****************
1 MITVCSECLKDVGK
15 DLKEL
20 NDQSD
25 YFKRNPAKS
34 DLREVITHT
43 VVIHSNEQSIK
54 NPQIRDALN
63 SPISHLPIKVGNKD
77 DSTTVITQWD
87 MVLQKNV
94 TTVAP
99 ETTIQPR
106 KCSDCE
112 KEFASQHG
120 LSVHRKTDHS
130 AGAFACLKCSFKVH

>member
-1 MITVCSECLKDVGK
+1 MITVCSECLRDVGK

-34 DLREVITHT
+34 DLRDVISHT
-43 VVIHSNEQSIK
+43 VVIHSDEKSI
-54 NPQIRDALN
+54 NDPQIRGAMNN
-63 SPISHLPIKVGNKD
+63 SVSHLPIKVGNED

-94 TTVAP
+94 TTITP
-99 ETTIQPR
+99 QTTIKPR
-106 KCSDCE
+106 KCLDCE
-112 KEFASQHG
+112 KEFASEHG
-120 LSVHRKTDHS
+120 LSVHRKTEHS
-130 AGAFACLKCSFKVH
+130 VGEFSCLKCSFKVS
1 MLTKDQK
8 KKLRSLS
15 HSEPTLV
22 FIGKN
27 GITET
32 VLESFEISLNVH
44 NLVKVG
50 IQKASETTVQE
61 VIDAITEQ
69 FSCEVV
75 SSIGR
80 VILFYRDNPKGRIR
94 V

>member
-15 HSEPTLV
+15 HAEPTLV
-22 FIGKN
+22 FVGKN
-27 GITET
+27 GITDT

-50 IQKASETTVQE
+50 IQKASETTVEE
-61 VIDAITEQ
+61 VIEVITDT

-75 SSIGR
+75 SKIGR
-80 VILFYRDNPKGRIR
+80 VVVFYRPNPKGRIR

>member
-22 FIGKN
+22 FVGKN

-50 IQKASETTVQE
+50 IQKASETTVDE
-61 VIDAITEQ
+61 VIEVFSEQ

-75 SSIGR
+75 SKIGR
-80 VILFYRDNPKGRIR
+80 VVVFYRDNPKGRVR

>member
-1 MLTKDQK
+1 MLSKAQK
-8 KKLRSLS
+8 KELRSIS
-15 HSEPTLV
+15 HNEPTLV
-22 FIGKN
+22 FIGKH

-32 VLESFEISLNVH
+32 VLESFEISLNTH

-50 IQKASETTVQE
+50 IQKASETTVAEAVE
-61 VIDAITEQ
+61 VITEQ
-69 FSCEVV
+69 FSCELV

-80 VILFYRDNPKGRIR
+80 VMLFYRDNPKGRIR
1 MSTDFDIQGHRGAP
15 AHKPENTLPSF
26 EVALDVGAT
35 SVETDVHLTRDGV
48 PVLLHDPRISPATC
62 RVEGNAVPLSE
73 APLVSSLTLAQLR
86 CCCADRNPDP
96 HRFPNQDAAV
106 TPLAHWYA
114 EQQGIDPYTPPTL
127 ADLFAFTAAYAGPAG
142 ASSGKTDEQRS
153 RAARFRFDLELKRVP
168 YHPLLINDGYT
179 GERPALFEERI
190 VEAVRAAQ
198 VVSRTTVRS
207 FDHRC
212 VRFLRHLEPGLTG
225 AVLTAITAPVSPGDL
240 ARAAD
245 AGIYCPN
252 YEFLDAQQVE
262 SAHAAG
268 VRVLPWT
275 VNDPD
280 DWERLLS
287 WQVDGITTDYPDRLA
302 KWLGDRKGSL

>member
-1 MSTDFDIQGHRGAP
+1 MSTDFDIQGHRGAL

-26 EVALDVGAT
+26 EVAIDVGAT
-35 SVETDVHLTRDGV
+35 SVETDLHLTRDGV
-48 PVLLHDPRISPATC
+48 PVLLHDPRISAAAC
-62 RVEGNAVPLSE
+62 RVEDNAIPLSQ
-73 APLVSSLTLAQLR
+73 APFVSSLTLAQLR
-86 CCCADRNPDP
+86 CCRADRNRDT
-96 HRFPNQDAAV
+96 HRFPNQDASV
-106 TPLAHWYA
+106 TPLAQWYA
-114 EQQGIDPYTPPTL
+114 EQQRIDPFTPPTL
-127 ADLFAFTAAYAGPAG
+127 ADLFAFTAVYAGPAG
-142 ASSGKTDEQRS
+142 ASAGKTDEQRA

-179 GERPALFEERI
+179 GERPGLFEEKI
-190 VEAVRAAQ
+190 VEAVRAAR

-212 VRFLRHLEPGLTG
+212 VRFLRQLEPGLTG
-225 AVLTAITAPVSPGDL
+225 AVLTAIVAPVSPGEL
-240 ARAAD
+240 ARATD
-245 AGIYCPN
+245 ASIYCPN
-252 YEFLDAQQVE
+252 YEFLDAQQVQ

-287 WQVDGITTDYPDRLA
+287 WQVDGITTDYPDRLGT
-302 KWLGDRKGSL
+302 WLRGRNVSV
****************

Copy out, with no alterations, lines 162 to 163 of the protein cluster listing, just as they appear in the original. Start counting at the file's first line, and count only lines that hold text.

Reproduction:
+240 ARATD
-245 AGIYCPN